Obit: Irving Diamond
The Chronicle Online: The Independent Daily at Duke University
From Staff and Wire Reports
17 September 2004
Irving Diamond, a retired James B. Duke Professor of Psychology and a prominent researcher in human and animal sensory systems, died Tuesday at his Durham home. He was 81.
Diamond, born in Chicago Sept. 17, 1922, received his undergraduate and graduate degrees from the University of Chicago. After serving from 1943 to 1946 in the U.S. Army, Diamond joined the University of Chicago faculty and taught there for a decade before coming to Duke in 1958.
“He was an important figure in neuropsychology,” said George Washington Ivey Professor Emeritus of New Testament in the Divinity School Moody Smith, a friend and colleague to Diamond. “He loved intellectual controversy and was always open minded.”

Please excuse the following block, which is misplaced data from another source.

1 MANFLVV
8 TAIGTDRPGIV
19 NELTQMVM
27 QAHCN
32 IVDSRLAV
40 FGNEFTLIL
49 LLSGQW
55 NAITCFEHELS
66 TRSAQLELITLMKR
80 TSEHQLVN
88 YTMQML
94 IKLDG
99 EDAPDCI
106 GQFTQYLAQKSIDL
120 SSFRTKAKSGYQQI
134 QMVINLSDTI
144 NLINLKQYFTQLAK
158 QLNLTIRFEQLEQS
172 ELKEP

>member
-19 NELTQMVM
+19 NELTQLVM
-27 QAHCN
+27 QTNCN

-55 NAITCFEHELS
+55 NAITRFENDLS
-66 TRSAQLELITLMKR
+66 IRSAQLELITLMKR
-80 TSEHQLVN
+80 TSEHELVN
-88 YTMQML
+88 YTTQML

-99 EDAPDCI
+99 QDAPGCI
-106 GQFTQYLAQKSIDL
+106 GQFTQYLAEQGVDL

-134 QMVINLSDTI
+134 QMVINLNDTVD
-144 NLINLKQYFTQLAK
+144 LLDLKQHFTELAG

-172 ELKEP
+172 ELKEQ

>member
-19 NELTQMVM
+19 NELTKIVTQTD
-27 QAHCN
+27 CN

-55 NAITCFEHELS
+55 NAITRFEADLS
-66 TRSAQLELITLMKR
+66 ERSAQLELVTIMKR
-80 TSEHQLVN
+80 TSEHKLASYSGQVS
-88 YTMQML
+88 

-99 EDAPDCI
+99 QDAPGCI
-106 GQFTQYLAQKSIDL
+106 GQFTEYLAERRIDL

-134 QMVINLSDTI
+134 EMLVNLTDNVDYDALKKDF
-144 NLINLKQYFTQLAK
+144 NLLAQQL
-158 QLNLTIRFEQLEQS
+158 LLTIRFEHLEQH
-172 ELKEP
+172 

The author or co-author of more than 100 scientific papers, including chapters in 11 books, Diamond focused his research on the evolution of the primate brain and the structure and function of the neocortex.
Diamond’s teaching methods included requiring students to analyze the original texts of great pioneers in the fields of evolution, genetics, embryology, neurophysiology and experimental psychology. “He was kind of a renaissance man—he was a very good teacher and his interests went beyond his discipline,” Smith said.
Diamond was named to the National Academy of Sciences in 1982 and he received the distinguished scientific contribution award from the American Psychological Association for having made a unique contribution, and one that has changed the direction of his field.